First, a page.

Introduction to this document

Other benefits in kind clause

Our benefits in kind clause specifically covers private medical and permanent health insurance, pension schemes and life assurance, as these are the most common benefits after company cars. However, you can also include any other benefits that you provide for your employees.

Insurance terms

With private medical and permanent health insurance and life assurance, as they are all insured benefits it’s the insurance company that will take the decision on whether the employee (or any beneficiaries) is entitled to benefits and on what terms, not you. You simply pay the insurance premiums and decide at the outset on the appropriate level of cover. That’s why it’s important to ensure the employee receives a copy of their insurance policy schedule and documents every year (or whenever they’re updated), so that they can see for themselves what it covers and what it doesn’t. In addition, because the ultimate decision on the payment of benefits is the insurance company’s and not yours, you don’t want to find that you have inadvertently contractually committed to providing the benefit yourself if the insurance company fails to do so. That could prove very expensive! Therefore, ensure you make it clear that you will not be liable to pay anything should the insurance provider refuse payment and that eligibility for payment is strictly governed by the terms of the insurer’s insurance policy. Our clause also provides that neither will you be liable in the event of any failure by or refusal from the provider to provide cover in the first place, or the application of any conditions or limitations placed on future benefits by the provider.

For a change

Also, from time to time, you might decide that you need to change insurance provider, usually because the premium is no longer competitive. Alternatively, you may need to amend the level of cover or terminate it altogether because it becomes prohibitively expensive. In these circumstances, ensure you reserve the right in the clause to change provider or to amend or terminate the cover or otherwise amend the terms and conditions of the scheme. Our clause includes all of these options. We’ve also provided for cover to cease when the employee reaches the age of 65, or the state pension if higher. This doesn’t constitute age discrimination as it’s permitted by the relevant legislation.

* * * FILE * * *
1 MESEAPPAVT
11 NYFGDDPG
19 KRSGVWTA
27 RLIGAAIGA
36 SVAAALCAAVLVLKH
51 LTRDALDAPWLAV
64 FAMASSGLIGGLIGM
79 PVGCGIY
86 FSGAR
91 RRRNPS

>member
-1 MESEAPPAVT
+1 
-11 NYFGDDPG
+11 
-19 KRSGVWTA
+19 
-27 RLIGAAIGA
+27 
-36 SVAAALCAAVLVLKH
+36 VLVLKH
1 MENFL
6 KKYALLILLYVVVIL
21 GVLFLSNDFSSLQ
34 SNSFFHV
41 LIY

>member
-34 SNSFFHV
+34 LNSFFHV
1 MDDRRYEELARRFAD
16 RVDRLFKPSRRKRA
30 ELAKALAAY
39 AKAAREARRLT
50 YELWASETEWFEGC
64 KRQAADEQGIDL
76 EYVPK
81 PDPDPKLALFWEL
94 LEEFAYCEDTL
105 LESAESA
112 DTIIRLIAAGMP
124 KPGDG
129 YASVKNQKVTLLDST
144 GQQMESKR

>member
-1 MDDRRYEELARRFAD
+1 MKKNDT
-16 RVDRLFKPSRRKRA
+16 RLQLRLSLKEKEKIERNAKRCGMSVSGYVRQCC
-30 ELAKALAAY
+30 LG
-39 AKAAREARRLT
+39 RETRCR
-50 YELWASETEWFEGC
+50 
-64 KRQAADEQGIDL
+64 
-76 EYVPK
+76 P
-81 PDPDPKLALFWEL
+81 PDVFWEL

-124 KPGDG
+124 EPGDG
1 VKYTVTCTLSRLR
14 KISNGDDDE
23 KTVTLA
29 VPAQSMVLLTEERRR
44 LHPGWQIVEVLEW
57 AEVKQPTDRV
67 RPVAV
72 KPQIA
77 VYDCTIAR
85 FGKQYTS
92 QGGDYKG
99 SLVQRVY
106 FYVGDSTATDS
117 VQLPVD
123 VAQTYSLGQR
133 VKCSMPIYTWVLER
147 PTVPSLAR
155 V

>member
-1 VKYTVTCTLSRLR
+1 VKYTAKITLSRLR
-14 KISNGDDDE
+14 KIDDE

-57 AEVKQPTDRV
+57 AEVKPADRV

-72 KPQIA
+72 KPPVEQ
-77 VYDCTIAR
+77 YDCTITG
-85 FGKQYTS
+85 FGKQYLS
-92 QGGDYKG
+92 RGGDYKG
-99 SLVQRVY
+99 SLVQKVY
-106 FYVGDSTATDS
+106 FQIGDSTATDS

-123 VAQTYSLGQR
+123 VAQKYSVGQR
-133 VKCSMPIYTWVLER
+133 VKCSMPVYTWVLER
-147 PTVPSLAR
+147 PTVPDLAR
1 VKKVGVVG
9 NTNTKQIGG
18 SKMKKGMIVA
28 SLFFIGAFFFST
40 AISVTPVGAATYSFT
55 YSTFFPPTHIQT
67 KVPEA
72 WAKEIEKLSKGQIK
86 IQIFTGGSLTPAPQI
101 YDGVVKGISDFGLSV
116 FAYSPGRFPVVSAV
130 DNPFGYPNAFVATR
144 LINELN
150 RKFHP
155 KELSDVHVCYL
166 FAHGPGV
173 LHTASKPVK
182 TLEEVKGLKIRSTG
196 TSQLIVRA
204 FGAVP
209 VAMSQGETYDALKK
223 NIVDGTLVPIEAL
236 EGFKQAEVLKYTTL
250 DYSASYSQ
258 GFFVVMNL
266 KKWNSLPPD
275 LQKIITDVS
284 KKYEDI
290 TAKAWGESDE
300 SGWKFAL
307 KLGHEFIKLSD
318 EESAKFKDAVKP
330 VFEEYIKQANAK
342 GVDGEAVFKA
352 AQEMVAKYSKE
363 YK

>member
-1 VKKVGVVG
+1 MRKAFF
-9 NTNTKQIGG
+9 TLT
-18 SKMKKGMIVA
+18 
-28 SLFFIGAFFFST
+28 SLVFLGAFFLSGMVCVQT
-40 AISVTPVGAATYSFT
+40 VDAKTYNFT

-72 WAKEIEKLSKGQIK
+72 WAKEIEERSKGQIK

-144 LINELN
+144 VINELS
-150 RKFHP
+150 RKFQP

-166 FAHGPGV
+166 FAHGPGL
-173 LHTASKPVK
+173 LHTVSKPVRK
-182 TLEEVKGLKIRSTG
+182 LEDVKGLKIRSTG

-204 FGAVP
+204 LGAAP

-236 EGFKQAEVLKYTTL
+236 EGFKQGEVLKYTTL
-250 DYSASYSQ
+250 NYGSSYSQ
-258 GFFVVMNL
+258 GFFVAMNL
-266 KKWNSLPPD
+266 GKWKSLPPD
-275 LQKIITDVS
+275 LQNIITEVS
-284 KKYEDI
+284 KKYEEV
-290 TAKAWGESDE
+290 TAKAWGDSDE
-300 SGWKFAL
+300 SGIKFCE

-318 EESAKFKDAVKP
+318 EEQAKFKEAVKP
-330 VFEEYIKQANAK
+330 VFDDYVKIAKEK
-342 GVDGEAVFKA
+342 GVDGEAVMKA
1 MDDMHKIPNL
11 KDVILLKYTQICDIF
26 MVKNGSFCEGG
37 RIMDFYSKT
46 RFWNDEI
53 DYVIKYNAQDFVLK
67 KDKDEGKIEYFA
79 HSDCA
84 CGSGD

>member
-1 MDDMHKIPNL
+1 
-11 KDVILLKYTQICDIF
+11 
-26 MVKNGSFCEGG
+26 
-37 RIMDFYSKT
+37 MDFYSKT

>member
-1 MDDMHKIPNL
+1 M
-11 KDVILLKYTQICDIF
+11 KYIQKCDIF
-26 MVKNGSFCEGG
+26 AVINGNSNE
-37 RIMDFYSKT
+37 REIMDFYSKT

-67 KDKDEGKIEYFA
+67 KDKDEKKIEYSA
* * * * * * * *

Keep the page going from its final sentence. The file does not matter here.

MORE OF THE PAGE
Where you do provide permanent health insurance cover and the employee’s entitlement to benefit under the scheme depends on their continuing in your employment, in the absence of an express term to the contrary, there is generally an implied term precluding you from dismissing them on account of their incapacity. This is because the dismissal would deprive the employee of the valuable benefits payable under the scheme. We have therefore overridden this implied clause and reserved the express contractual right to terminate the employee’s employment due to incapacity or for any other potentially fair reason, even if this means they are deprived of PHI benefits as a result. This may not be enforceable according to case law but it’s still worth including it. In any event, it might still be possible to dismiss the employee for another reason such as gross misconduct or redundancy, provided always that the redundancy is genuine and not an excuse to get rid of a sick employee!

Pension provision

We’ve given you three options for pension schemes, depending on whether you provide an occupational pension scheme (which could be either final salary or money purchase) or a group personal pension plan or you use the National Employment Savings Trust (NEST) as your pension scheme. In each case, you will need to ensure your scheme is a qualifying workplace pension scheme in compliance with your automatic enrolment duties under the Pensions Act 2008 in relation to your eligible workers (known as eligible jobholders). Eligible jobholders can still opt out of your pension scheme if they want to (and re-join at a later date).